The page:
Marley lived in a Jamaica that had experienced more than 200 years of slavery and colonialism. This would have a great impact on him, considering that he was born from a white father and a black mother. The key to understanding Marley was not merely the music but the life experiences that played a part in shaping the individual and, ultimately, the music that the world would come to know”.
The article explores his background but also makes a good point regarding the depth of the music. Marley was not merely about getting the sound right and making a song chime on one level. His music was a way of conveying vital messages and he helped fight for causes, speak of religion and the need to come together. The Conversation article touches on this:
“Marley’s influence was not limited to simply making music for the sake of entertainment. He was most noted for using his music to spread the message of Rastafari. Rastafari is a phenomenon that began in the 1930s in response to a message given by Jamaican nationalist Marcus Garvey, who proclaimed that African people in the diaspora should look to Africa, where a black king would be crowned. It was here that they would find their redemption.
There are very few musicians in this present day that may claim to use their music to fight for causes that Marley may have fought for. Marley did not only speak about love and unity among all mankind as seen in his 1977 song One Love. He also spoke about the sufferings of the world in his songs. These include So Much Trouble in the World, Burnin’ and Lootin’, Johnny Was and War. This is what has made Marley not just relevant to his time but to ours as well”.
We all have our list of favourite Bob Marley/Wailers tracks and I have ended with a playlist – I hope I have covered the bases! Whilst Marley did die young, he made this enormous impression on music and, throughout his career, he was making music that reflected the violence and division around him. This piece talks about the legendary One Love Peace Concert in 1978:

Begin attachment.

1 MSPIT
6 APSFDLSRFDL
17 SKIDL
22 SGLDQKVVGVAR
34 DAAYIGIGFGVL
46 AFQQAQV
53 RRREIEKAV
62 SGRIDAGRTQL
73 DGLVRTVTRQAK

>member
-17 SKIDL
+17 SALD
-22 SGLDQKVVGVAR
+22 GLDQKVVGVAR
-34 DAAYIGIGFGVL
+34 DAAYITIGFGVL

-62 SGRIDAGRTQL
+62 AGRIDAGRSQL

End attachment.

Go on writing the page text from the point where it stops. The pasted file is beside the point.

“On April 22 1978 at The National Stadium in Kingston, the One Love Peace Concert, or 'Third World Woodstock' as it was known, took place in front of 32,000 spectators.
The violence was so out-of-control in Kingston at the time that there was a ban on the sale of oranges at the festival. Authorities feared they'd be used as weapons.
During the concert, under a full moon, Marley improvised while performing his song Jammin' and spontaneously summoned the Prime Minister, Manley, and the opposing leader, Seaga, to join him on stage.
"I'm not so good at talking but I hope you understand what I'm trying to say.
"Well, I'm trying to say, could we have, could we have, up here onstage here the presence of Mr. Michael Manley and Mr. Edward Seaga. I just want to shake hands and show the people that we're gonna make it right, we're gonna unite, we're gonna make it right, we've got to unite.
"The moon is right over my head, and I give my love instead. The moon was right above my head, and I give my love instead," Marley said”.
PHOTO CREDIT: Getty Images
I can’t think of that many artists who have done so much to progress music and advance certain genres/spiritual movements. I wonder what Marley would make of the modern world and whether he would still be making music. I’d like to think the man would be, in his seventies, jamming away and putting the world to rights! He would be attacking Donald Trump and the hate in the world and I wonder whether Trump would have even been elected had Marley lived longer and written more! We need a figure like Bob Marley now more than ever and, whilst there are some potent songwriters who can unite us, nobody was able to project the same power as Marley! His songs are timeless and his themes of peace, love and acceptance will never die. We need to hold onto his music and use it to help inform the world and make it a better place. That may sound sappy but that is all Marley wanted; he wanted to highlight tensions and discrimination but help bring about change and understanding through peaceful means. Bob Marley was a political leader and god-like icon; a true hero that made us all smile and feel better. As we remember him on his seventy-fourth birthday, have a listen to the playlist below and realise what a hugely important figure...
BOB Marley is.